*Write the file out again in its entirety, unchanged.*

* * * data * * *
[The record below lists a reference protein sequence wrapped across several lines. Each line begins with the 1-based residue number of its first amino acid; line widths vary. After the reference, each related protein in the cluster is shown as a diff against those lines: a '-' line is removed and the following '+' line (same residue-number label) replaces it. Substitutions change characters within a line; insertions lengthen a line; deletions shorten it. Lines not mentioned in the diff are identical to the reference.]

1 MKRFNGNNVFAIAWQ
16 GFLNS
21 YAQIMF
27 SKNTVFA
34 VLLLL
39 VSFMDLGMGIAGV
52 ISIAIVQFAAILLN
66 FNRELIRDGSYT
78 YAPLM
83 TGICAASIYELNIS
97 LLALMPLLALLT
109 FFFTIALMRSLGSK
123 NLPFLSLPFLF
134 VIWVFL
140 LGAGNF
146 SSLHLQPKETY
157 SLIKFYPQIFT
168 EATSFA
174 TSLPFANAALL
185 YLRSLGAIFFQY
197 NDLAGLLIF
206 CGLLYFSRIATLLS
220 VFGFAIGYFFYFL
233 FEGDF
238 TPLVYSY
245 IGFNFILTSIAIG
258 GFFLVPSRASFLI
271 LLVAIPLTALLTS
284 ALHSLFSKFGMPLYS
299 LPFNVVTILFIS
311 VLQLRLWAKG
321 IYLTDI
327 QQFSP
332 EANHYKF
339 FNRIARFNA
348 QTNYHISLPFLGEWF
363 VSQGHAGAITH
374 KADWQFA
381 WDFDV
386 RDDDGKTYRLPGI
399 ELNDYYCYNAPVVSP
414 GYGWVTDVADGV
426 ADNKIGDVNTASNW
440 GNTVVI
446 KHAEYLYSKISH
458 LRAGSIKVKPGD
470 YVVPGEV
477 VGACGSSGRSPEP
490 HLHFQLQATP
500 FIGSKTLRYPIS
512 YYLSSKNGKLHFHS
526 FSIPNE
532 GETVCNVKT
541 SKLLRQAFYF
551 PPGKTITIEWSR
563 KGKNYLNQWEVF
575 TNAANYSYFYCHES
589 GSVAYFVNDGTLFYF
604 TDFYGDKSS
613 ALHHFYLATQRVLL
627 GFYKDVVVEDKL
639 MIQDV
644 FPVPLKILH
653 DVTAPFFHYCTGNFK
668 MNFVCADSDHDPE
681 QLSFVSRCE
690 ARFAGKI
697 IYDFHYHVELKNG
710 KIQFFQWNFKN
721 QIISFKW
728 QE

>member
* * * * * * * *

[The record below lists a reference protein sequence wrapped across several lines. Each line begins with the 1-based residue number of its first amino acid; line widths vary. After the reference, each related protein in the cluster is shown as a diff against those lines: a '-' line is removed and the following '+' line (same residue-number label) replaces it. Substitutions change characters within a line; insertions lengthen a line; deletions shorten it. Lines not mentioned in the diff are identical to the reference.]

1 MKRFNGNNVFAIAWQ
16 GFLNS
21 YAQIMF
27 SKNTVFA
34 VLLLL
39 VSFMDLGMGIAGV
52 ISIAIVQFAAILLN
66 FNRELIRDGSYT
78 YAPLM
83 TGICAASIYELNIS
97 LLALMPLLALLT
109 FFFTIALMRSLGSK
123 NLPFLSLPFLF
134 VIWVFL
140 LGAGNF
146 SSLHLQPKETY
157 SLIKFYPQIFT
168 EATSFA
174 TSLPFANAALL
185 YLRSLGAIFFQY
197 NDLAGLLIF
206 CGLLYFSRIATLLS
220 VFGFAIGYFFYFL
233 FEGDF
238 TPLVYSY
245 IGFNFILTSIAIG
258 GFFLVPSRASFLI
271 LLVAIPLTALLTS
284 ALHSLFSKFGMPLYS
299 LPFNVVTILFIS
311 VLQLRLWAKG
321 IYLTDI
327 QQFSP
332 EANHYKF
339 FNRIARFNA
348 QTNYHISLPFLGEWF
363 VSQGHAGAITH
374 KADWQFA
381 WDFDV
386 RDDDGKTYRLPGI
399 ELNDYYCYNAPVVSP
414 GYGWVTDVADGV
426 ADNKIGDVNTASNW
440 GNTVVI
446 KHAEYLYSKISH
458 LRAGSIKVKPGD
470 YVVPGEV
477 VGACGSSGRSPEP
490 HLHFQLQATP
500 FIGSKTLRYPIS
512 YYLSSKNGKLHFHS
526 FSIPNE
532 GETVCNVKT
541 SKLLRQAFYF
551 PPGKTITIEWSR
563 KGKNYLNQWEVF
575 TNAANYSYFYCHES
589 GSVAYFVNDGTLFYF
604 TDFYGDKSS
613 ALHHFYLATQRVLL
627 GFYKDVVVEDKL
639 MIQDV
644 FPVPLKILH
653 DVTAPFFHYCTGNFK
668 MNFVCADSDHDPE
681 QLSFVSRCE
690 ARFAGKI
697 IYDFHYHVELKNG
710 KIQFFQWNFKN
721 QIISFKW
728 QE

>member